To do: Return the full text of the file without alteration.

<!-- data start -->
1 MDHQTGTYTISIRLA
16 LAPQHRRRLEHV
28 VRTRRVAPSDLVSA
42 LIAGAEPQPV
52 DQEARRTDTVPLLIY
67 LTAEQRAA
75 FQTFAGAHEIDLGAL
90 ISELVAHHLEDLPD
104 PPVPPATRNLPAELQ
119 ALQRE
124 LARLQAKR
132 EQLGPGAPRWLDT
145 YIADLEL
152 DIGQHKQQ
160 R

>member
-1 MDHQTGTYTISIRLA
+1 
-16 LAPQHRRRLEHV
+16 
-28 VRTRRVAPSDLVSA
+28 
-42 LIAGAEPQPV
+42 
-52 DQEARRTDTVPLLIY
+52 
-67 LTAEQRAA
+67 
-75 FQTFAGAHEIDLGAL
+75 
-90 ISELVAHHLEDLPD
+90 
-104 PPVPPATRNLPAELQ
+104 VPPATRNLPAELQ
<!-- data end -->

1 MDHQTGTYTISIRLA
16 LAPQHRRRLEHV
28 VRTRRVAPSDLVSA
42 LIAGAEPQPV
52 DQEARRTDTVPLLIY
67 LTAEQRAA
75 FQTFAGAHEIDLGAL
90 ISELVAHHLEDLPD
104 PPVPPATRNLPAELQ
119 ALQRE
124 LARLQAKR
132 EQLGPGAPRWLDT
145 YIADLEL
152 DIGQHKQQ
160 R

>member
-1 MDHQTGTYTISIRLA
+1 
-16 LAPQHRRRLEHV
+16 
-28 VRTRRVAPSDLVSA
+28 
-42 LIAGAEPQPV
+42 
-52 DQEARRTDTVPLLIY
+52 
-67 LTAEQRAA
+67 
-75 FQTFAGAHEIDLGAL
+75 
-90 ISELVAHHLEDLPD
+90 
-104 PPVPPATRNLPAELQ
+104 VPPATRNLPAELQ